December 22, 2023

St. Maurice Parish in Napoleon celebrates 175 years of family-like faith

This crèche in the narthex of St. Joseph Church in Indianapolis was designed and constructed by Thoai Keeley, a former member of the parish’s Vietnamese community who moved to South Carolina but returns each Advent to design and build a new crèche for the church. (Submitted photo by Father Pious Malliar Bellian)

Standing at the altar, Archbishop Charles C. Thompson celebrates Mass on Dec. 3 at St. Maurice Church in Napoleon as part of a celebration of the 175th anniversary of the parish’s founding. Joining him at the altar are extraordinary minister of holy Communion Kevin Tunny, left, altar servers Mason Ryder, Macey Kinker, Sam Simon and Hudson Kohlman, retired parish life coordinator Franciscan Sister Shirley Gerth, concelebrants Father John Geis, Father Joseph Rautenberg, Father William Turner and Father Binu Matthew, and extraordinary ministers of holy Communion Susan Schutte and Vicki Wagner. (Submitted photo)

By Sean Gallagher

Mary Merkel grew up in a family with 17 children. So, when she and her husband Ray, with five young children of their own, went to Mass at St. Maurice Parish in Napoleon about 45 years ago, she felt like she was with family.

“It was such a warm, beautiful time during that Mass,” Mary recalled. “It meant so much to us. I just felt like I came home.”

“We were greeted right at the door by one of the older parishioners,” Ray remembered. “A different parishioner invited us over for coffee and donuts. That impressed me.”

“Our children loved the coffee and donuts,” Mary recalled fondly.

The Merkels and many other families in the parish family of St. Maurice came together on Dec. 3 with Archbishop Charles C. Thompson to celebrate the 175th anniversary of the founding of the Batesville Deanery faith community.

Father Binu Matthew, St. Maurice’s administrator since July, spoke of being impressed by the way parishioners worked to organize the anniversary celebration,

He also noted that it’s just emblematic of how the parishioners throw themselves into the life of the parish as a whole.

“I see in every meeting—whether it’s the finance committee or the parish council—they’re always looking to see what more they can do [for the parish],” Father Matthew said. “They’re always eager to do things.”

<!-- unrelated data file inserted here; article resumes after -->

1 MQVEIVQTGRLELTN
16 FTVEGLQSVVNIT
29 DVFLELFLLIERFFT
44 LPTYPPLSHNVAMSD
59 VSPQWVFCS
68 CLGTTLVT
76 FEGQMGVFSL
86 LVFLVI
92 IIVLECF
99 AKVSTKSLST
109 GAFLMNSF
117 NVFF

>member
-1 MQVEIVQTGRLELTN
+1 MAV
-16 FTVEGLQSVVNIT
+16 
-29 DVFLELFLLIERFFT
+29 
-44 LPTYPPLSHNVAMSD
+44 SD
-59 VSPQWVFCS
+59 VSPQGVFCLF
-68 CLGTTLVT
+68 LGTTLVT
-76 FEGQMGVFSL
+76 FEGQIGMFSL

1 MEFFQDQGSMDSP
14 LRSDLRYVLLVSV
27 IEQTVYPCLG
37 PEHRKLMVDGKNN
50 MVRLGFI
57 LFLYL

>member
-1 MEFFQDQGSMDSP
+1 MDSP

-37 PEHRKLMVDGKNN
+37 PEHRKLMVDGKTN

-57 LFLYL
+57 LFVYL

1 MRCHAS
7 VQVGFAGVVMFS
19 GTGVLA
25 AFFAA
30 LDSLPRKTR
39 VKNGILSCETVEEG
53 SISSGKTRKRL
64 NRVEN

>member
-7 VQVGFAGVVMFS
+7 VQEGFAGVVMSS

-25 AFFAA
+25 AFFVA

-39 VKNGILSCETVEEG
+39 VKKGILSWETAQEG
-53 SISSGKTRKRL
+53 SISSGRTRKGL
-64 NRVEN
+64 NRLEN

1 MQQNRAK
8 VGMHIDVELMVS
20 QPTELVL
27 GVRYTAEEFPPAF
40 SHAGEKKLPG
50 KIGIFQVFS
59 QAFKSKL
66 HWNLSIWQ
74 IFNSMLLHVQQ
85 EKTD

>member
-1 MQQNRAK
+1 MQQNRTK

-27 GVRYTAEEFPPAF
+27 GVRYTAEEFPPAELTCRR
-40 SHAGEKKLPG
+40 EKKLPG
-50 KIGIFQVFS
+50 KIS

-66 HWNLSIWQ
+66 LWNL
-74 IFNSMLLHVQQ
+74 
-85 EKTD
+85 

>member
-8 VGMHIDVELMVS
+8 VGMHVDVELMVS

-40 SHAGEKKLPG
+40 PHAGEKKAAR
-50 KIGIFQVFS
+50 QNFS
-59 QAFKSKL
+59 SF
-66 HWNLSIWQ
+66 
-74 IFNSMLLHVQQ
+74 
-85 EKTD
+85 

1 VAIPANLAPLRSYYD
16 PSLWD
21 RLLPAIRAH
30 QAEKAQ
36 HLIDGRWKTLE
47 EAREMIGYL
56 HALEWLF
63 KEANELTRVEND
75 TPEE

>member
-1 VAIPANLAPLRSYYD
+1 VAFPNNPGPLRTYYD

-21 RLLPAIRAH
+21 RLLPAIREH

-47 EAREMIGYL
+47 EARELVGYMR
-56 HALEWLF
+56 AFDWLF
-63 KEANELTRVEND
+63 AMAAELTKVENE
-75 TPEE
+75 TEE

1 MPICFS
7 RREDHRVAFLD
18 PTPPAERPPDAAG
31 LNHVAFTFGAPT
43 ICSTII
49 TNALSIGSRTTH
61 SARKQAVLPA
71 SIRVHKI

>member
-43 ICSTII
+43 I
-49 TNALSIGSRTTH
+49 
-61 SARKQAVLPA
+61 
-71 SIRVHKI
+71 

That involvement of the parishioners in caring for the faith community is in part rooted in the fact that, for much of its 175-year history, St. Maurice has not had a resident pastor.

At 83, Ray Merkel is glad to see this participation continuing in younger generations.

“We the people of St. Maurice take ownership of our parish,” he said. “The people before us showed us how to do that. Our generation carried that on. Now we’ve passed it on to the next generation. They’re doing that and following up on it.”

The Merkels see the value that St. Maurice’s parishioners place in their faith community in part through their worship at Mass.

“Around here, we’re known as the singing parish,” Ray said. “There’s always singing. We have a lot of singers and musicians.”

“The music here is like being in heaven with the angels,” Mary added.

The Merkels also see people buying into the parish simply through the presence of so many young families at St. Maurice today. They noted that Masses on weekends can be kind of noisy with the sounds of crying babies and boisterous toddlers.

“For me, it’s a blessing,” Ray said.

“They’re talking to God,” Mary added.

One of those families with young children belong to Matt and Leslie Hicks. Both grew up in St. Maurice Parish and now have three children ranging in age from 11 down to 1.

“To be able to stay at St. Maurice has been good,” Matt said. “It’s home to me. You feel welcome and involved at the same time. And when you can bring your kids there, knowing that that’s where you grew up, that feels great as a father.”

“St. Maurice is a place that brings me so much joy and has taught me the importance of having a strong faith,” Leslie said. “It has shown me how to love, work hard and always turn to God.”

Matt serves on the parish’s finance committee. Through that role, he’s seen the strong footing the parish built up through the leadership of Franciscan Sister Shirley Gerth, who served as its parish life coordinator from 2010 until her retirement in July.

During that time, Sister Shirley oversaw many physical improvement projects at St. Maurice, most notably the building of a new parish life center.

“Sister Shirley helped us to get on a good path to succeed in the future,” Matt said. “Now we have a good priest here. It’s great. I would love to see my kids stay around and be a part of the parish going forward into their adult lives. The parish is in a good spot.”

“St. Maurice has a bright and strong future,” Leslie said. “I pray that someday my children and grandchildren will get to experience what St. Maurice has given Matt and I as children, teens, a newly married couple and now young parents.” †

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